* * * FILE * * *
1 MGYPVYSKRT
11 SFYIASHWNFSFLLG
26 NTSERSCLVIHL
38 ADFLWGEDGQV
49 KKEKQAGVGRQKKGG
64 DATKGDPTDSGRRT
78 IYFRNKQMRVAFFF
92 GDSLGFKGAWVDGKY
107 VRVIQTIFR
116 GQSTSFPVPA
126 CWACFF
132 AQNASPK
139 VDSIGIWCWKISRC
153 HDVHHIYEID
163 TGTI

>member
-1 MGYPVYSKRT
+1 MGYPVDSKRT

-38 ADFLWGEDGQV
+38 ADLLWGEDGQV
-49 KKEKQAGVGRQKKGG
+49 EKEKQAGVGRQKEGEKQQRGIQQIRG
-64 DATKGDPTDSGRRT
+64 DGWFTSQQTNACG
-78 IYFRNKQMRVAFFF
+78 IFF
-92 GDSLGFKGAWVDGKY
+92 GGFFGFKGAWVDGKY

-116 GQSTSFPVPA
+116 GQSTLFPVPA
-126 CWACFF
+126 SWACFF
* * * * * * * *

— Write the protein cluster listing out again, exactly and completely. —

1 MGYPVYSKRT
11 SFYIASHWNFSFLLG
26 NTSERSCLVIHL
38 ADFLWGEDGQV
49 KKEKQAGVGRQKKGG
64 DATKGDPTDSGRRT
78 IYFRNKQMRVAFFF
92 GDSLGFKGAWVDGKY
107 VRVIQTIFR
116 GQSTSFPVPA
126 CWACFF
132 AQNASPK
139 VDSIGIWCWKISRC
153 HDVHHIYEID
163 TGTI

>member
-1 MGYPVYSKRT
+1 MGYPVDSKRT

-38 ADFLWGEDGQV
+38 ADLLWGEDGQV
-49 KKEKQAGVGRQKKGG
+49 EKEKQAGVGRQKEGEKQQRGIQQIRG
-64 DATKGDPTDSGRRT
+64 DGWFTSQQTNACG
-78 IYFRNKQMRVAFFF
+78 IFF
-92 GDSLGFKGAWVDGKY
+92 GGFFGFKGAWVDGKY

-116 GQSTSFPVPA
+116 GQSTLFPVPA
-126 CWACFF
+126 SWACFF